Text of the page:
With no new CPUs to off er, AMD can only add higher speeds, improve efficiency, and off er new connectivity options. To that end, we now have an improved chipset for AMD CPUs to sit on. The 890GX plays into AMD’s Fusion mantra of bringing processing and graphics power together. The IGP is dubbed the Radeon HD 4290. It sticks with DirectX 10.1 rather than 11, but is capable video upscaling and accelerated HD playback (including Flash video). Hybrid Crossfire, which pairs the IGP with a low-end Radeon card, is also supported. The other interesting feature is native support for 6 Gbps SATA 3 on all internal and external SATA ports.
The ECS A890GXM-A was our first 890GX board. Its layout is decent, with no obstructions. The SATA ports are angled to the board’s edge and the primary PCIe slot is well spaced. ECS throws in dual Gigabit LAN ports and 8-channel audio. The rear panel has VGA, DVI, DisplayPort and HDMI outputs, which was a pleasant surprise. There’s no USB 3.0, but the A890GXM-AU model which does have it is also available. You get one eSATA port, but no FireWire. Strangely, there are no serial, parallel, PS/2 or even IDE ports. On the software side, ECS includes eJiff y, its customized quickloading Linux environment for browsing the Web and playing media files.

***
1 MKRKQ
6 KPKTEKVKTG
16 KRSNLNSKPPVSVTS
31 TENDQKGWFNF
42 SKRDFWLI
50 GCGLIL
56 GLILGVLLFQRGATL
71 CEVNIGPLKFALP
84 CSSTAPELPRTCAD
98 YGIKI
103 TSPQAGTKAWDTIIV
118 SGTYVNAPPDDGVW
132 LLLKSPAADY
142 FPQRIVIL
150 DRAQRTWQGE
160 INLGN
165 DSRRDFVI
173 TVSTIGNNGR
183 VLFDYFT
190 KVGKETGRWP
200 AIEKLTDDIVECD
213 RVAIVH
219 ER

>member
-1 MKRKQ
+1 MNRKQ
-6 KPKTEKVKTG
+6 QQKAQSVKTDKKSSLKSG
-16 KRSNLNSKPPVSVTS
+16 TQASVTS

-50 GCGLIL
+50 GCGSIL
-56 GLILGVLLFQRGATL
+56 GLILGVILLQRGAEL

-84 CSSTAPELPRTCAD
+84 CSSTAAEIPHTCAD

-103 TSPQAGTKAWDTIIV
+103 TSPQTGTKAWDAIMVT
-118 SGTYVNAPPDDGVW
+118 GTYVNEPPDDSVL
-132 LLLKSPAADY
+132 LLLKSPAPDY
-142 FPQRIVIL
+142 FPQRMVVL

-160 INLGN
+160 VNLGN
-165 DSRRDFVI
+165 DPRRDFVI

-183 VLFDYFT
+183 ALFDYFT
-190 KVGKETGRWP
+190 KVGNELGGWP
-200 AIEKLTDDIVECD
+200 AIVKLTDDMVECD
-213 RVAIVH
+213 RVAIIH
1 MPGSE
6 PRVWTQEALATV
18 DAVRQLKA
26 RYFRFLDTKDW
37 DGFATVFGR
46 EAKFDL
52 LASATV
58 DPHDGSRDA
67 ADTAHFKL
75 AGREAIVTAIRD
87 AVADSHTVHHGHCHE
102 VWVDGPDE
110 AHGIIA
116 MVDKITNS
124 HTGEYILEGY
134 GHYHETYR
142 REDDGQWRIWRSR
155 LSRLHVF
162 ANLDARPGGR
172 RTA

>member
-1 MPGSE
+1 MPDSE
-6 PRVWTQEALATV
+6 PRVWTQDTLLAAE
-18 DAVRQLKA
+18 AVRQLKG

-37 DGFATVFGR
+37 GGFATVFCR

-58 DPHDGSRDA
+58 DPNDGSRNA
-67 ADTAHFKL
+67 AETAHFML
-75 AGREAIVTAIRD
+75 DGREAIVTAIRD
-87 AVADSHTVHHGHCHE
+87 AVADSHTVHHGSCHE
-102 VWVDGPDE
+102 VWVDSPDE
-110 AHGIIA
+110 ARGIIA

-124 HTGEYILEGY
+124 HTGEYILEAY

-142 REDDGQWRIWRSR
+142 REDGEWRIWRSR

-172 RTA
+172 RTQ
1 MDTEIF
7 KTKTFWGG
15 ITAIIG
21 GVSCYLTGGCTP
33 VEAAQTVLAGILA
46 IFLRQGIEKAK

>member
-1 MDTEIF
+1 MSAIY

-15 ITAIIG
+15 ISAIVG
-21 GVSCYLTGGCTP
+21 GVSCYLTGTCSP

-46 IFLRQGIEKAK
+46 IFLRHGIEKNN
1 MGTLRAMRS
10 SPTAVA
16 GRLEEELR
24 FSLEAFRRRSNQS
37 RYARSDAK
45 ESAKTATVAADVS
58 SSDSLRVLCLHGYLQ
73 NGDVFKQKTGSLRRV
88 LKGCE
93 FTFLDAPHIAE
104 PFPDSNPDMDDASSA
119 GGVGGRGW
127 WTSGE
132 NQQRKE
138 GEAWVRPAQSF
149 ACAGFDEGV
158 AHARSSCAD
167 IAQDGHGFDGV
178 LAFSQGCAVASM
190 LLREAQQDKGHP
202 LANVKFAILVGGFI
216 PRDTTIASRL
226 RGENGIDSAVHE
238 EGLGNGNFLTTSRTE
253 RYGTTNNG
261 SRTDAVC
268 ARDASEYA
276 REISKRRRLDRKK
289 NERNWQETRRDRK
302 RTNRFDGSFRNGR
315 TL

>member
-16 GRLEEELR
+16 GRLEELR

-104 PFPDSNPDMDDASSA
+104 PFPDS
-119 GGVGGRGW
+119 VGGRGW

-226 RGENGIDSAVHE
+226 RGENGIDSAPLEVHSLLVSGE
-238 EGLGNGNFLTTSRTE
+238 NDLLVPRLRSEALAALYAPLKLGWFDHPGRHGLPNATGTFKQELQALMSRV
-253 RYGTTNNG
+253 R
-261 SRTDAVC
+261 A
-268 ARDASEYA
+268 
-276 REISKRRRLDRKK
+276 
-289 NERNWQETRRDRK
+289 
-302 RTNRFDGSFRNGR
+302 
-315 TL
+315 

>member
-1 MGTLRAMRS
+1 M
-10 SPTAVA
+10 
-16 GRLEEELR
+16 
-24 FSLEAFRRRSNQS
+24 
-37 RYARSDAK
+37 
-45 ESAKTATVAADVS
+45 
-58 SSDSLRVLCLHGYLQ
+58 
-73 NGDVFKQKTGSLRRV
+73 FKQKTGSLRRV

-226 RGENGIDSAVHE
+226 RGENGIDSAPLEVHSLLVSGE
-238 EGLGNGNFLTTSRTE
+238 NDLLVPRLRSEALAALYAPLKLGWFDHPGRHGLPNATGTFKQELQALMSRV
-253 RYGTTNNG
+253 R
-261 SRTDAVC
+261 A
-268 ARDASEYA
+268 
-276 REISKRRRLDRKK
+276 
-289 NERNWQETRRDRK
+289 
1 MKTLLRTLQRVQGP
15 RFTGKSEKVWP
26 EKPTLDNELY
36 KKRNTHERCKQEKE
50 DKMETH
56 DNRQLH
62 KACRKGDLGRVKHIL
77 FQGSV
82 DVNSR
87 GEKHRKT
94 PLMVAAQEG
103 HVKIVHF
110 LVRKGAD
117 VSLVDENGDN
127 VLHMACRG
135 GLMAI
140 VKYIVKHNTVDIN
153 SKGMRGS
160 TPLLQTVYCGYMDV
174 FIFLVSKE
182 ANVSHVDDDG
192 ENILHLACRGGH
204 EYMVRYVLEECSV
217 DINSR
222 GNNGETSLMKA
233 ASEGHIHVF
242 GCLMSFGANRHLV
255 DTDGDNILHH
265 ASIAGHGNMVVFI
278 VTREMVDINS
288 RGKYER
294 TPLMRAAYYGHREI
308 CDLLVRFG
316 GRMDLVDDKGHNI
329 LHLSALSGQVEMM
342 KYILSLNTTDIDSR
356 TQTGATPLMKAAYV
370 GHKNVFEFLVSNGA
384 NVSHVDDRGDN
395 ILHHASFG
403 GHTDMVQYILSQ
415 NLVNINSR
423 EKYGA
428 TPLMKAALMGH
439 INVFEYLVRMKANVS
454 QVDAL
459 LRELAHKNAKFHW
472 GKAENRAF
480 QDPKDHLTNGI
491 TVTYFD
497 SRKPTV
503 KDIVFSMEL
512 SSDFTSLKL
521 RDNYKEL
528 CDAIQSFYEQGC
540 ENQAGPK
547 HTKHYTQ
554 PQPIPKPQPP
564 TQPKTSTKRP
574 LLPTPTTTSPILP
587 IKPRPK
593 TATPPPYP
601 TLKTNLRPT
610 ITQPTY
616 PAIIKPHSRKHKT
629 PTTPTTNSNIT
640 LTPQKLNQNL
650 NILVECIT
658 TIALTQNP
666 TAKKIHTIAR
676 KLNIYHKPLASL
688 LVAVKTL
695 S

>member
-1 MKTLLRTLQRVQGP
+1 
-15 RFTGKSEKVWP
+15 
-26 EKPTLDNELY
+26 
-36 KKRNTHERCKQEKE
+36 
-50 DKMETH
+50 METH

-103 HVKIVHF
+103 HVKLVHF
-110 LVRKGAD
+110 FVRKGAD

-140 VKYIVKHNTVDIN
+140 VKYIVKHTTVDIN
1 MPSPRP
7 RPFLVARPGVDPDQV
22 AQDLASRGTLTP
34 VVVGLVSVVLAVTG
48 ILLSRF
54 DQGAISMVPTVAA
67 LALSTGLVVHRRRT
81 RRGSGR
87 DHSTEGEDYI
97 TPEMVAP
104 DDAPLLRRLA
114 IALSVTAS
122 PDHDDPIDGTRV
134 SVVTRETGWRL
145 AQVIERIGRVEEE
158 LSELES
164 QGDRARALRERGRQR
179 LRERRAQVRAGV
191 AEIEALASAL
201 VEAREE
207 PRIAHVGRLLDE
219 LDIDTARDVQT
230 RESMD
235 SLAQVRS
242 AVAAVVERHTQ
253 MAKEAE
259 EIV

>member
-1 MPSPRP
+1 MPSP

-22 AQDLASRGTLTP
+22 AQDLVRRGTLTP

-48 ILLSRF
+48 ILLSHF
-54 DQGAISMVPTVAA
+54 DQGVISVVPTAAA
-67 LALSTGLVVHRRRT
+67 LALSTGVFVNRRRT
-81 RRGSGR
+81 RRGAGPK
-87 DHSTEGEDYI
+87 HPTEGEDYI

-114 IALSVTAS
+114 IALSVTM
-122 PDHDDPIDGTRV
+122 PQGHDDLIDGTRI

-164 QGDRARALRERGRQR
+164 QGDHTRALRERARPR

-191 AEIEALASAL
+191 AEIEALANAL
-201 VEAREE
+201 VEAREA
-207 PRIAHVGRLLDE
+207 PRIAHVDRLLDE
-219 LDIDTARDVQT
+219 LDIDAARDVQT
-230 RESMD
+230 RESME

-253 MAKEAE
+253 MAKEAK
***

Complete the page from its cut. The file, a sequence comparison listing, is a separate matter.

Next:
The A890GXM-A far outshone boards based on its predecessor, the 790GX. PCMark Vantage gave us 8846 points overall, compared to the older platform’s 5675 a year ago. Real-world scores were also competitive, with our audio, video and file compression tasks completing in 52, 21 and 39 seconds respectively. Lowres gaming was decent, and older games should play just fine.
Overall, the ECS A890GXM-A is a solid, all-round board which should help keep things fresh for AMD’s lineup while expanding connectivity and bumping up the standard for onboard graphics.